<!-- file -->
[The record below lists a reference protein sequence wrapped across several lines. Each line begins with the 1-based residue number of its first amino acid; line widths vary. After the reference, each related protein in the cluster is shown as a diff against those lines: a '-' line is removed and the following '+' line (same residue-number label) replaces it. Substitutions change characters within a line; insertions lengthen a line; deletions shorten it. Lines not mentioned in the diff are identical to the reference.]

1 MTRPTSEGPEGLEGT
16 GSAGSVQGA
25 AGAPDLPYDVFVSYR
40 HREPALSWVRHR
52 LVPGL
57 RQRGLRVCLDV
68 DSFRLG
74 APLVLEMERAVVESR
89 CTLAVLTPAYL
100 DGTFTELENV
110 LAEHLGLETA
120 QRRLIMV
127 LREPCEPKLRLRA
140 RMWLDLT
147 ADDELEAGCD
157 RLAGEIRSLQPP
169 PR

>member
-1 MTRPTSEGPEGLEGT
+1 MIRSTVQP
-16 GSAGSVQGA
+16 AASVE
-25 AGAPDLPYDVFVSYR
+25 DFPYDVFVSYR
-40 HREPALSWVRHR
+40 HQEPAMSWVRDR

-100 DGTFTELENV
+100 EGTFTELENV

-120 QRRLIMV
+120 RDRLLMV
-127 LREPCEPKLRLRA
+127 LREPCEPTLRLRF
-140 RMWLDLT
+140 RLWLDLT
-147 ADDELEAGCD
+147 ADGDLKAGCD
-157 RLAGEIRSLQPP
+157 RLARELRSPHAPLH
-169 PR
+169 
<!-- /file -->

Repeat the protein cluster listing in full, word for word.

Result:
[The record below lists a reference protein sequence wrapped across several lines. Each line begins with the 1-based residue number of its first amino acid; line widths vary. After the reference, each related protein in the cluster is shown as a diff against those lines: a '-' line is removed and the following '+' line (same residue-number label) replaces it. Substitutions change characters within a line; insertions lengthen a line; deletions shorten it. Lines not mentioned in the diff are identical to the reference.]

1 MTRPTSEGPEGLEGT
16 GSAGSVQGA
25 AGAPDLPYDVFVSYR
40 HREPALSWVRHR
52 LVPGL
57 RQRGLRVCLDV
68 DSFRLG
74 APLVLEMERAVVESR
89 CTLAVLTPAYL
100 DGTFTELENV
110 LAEHLGLETA
120 QRRLIMV
127 LREPCEPKLRLRA
140 RMWLDLT
147 ADDELEAGCD
157 RLAGEIRSLQPP
169 PR

>member
-1 MTRPTSEGPEGLEGT
+1 MIRSTVQP
-16 GSAGSVQGA
+16 AASVE
-25 AGAPDLPYDVFVSYR
+25 DFPYDVFVSYR
-40 HREPALSWVRHR
+40 HQEPAMSWVRDR

-100 DGTFTELENV
+100 EGTFTELENV

-120 QRRLIMV
+120 RDRLLMV
-127 LREPCEPKLRLRA
+127 LREPCEPTLRLRF
-140 RMWLDLT
+140 RLWLDLT
-147 ADDELEAGCD
+147 ADGDLKAGCD
-157 RLAGEIRSLQPP
+157 RLARELRSPHAPLH
-169 PR
+169 